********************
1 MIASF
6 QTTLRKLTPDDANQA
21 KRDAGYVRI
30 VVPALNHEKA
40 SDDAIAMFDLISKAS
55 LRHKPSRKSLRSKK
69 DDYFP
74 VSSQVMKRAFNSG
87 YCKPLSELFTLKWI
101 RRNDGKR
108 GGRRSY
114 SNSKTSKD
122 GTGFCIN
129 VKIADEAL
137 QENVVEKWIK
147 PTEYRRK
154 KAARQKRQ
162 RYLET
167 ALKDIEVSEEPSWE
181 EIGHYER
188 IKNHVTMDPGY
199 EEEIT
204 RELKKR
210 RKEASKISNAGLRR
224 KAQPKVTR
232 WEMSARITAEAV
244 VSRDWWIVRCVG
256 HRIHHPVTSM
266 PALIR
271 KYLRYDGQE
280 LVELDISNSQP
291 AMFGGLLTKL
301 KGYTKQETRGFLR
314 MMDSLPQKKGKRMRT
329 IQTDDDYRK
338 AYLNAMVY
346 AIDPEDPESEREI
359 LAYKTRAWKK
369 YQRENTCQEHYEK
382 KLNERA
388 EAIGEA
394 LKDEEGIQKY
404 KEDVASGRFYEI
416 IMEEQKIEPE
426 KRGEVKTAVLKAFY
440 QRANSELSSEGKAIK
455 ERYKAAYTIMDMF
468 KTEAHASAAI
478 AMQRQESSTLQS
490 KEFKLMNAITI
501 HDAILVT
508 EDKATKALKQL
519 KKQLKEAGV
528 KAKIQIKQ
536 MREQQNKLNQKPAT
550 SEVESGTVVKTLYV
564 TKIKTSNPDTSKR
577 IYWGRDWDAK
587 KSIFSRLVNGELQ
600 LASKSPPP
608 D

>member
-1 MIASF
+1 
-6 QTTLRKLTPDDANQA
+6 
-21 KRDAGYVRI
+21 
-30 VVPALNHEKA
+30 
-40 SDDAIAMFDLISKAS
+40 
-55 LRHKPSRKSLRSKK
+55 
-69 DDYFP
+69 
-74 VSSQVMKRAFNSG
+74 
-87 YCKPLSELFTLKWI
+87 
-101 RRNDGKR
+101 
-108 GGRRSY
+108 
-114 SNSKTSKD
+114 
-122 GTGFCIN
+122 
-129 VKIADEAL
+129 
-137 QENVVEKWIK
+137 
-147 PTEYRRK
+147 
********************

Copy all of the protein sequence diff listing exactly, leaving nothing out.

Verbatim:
1 MIASF
6 QTTLRKLTPDDANQA
21 KRDAGYVRI
30 VVPALNHEKA
40 SDDAIAMFDLISKAS
55 LRHKPSRKSLRSKK
69 DDYFP
74 VSSQVMKRAFNSG
87 YCKPLSELFTLKWI
101 RRNDGKR
108 GGRRSY
114 SNSKTSKD
122 GTGFCIN
129 VKIADEAL
137 QENVVEKWIK
147 PTEYRRK
154 KAARQKRQ
162 RYLET
167 ALKDIEVSEEPSWE
181 EIGHYER
188 IKNHVTMDPGY
199 EEEIT
204 RELKKR
210 RKEASKISNAGLRR
224 KAQPKVTR
232 WEMSARITAEAV
244 VSRDWWIVRCVG
256 HRIHHPVTSM
266 PALIR
271 KYLRYDGQE
280 LVELDISNSQP
291 AMFGGLLTKL
301 KGYTKQETRGFLR
314 MMDSLPQKKGKRMRT
329 IQTDDDYRK
338 AYLNAMVY
346 AIDPEDPESEREI
359 LAYKTRAWKK
369 YQRENTCQEHYEK
382 KLNERA
388 EAIGEA
394 LKDEEGIQKY
404 KEDVASGRFYEI
416 IMEEQKIEPE
426 KRGEVKTAVLKAFY
440 QRANSELSSEGKAIK
455 ERYKAAYTIMDMF
468 KTEAHASAAI
478 AMQRQESSTLQS
490 KEFKLMNAITI
501 HDAILVT
508 EDKATKALKQL
519 KKQLKEAGV
528 KAKIQIKQ
536 MREQQNKLNQKPAT
550 SEVESGTVVKTLYV
564 TKIKTSNPDTSKR
577 IYWGRDWDAK
587 KSIFSRLVNGELQ
600 LASKSPPP
608 D

>member
-1 MIASF
+1 
-6 QTTLRKLTPDDANQA
+6 
-21 KRDAGYVRI
+21 
-30 VVPALNHEKA
+30 
-40 SDDAIAMFDLISKAS
+40 
-55 LRHKPSRKSLRSKK
+55 
-69 DDYFP
+69 
-74 VSSQVMKRAFNSG
+74 
-87 YCKPLSELFTLKWI
+87 
-101 RRNDGKR
+101 
-108 GGRRSY
+108 
-114 SNSKTSKD
+114 
-122 GTGFCIN
+122 
-129 VKIADEAL
+129 
-137 QENVVEKWIK
+137 
-147 PTEYRRK
+147 